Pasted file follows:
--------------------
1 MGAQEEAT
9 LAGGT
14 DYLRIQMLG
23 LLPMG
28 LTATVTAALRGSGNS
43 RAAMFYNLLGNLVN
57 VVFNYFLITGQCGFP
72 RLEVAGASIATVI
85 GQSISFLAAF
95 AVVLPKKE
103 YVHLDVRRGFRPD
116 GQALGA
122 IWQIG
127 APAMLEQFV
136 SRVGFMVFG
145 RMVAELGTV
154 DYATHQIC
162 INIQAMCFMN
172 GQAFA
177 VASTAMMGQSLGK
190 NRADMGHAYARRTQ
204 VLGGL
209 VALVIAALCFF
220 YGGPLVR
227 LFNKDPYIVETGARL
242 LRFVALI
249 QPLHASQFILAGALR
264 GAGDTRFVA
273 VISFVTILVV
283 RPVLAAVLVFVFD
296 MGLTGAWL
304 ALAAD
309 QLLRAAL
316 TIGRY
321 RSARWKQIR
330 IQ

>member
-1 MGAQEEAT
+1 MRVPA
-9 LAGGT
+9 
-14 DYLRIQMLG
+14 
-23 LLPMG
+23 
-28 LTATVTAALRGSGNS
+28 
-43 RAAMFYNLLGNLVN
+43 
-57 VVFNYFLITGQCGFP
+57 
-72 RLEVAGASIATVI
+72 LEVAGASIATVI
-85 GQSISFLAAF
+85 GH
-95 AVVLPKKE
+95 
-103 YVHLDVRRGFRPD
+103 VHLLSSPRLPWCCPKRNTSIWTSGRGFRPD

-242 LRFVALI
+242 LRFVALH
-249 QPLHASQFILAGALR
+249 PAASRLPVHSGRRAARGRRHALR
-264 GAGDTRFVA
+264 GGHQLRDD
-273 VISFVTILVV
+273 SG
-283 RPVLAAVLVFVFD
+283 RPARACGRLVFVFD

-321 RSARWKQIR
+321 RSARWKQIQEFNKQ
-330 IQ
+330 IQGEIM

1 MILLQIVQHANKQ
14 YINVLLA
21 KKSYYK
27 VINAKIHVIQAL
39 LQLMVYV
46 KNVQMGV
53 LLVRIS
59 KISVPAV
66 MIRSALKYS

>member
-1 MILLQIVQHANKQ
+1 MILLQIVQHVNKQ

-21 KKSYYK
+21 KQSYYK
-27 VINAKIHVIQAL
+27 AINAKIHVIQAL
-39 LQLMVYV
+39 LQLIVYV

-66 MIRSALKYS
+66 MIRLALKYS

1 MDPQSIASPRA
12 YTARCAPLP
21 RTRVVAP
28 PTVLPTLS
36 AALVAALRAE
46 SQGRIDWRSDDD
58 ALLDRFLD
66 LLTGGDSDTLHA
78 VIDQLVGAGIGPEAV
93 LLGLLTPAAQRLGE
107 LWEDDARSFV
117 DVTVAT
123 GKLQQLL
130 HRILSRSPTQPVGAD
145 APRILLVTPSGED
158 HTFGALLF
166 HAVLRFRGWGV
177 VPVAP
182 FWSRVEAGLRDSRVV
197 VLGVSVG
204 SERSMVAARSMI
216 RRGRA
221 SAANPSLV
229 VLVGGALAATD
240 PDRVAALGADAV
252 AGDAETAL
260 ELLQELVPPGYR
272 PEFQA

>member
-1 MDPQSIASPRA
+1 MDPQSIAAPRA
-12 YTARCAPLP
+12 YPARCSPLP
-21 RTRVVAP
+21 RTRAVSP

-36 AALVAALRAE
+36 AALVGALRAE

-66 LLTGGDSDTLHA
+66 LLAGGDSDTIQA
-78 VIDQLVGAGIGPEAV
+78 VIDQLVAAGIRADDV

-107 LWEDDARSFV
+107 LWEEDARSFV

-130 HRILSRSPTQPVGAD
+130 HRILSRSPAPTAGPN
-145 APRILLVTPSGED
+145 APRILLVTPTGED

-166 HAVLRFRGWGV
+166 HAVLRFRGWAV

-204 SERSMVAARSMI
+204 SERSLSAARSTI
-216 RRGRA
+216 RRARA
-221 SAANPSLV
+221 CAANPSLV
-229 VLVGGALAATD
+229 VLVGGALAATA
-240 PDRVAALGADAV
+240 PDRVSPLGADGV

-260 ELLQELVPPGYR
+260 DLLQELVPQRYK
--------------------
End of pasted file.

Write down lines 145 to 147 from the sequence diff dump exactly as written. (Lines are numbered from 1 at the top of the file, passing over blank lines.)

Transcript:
-216 RRGRA
+216 RRARA
-221 SAANPSLV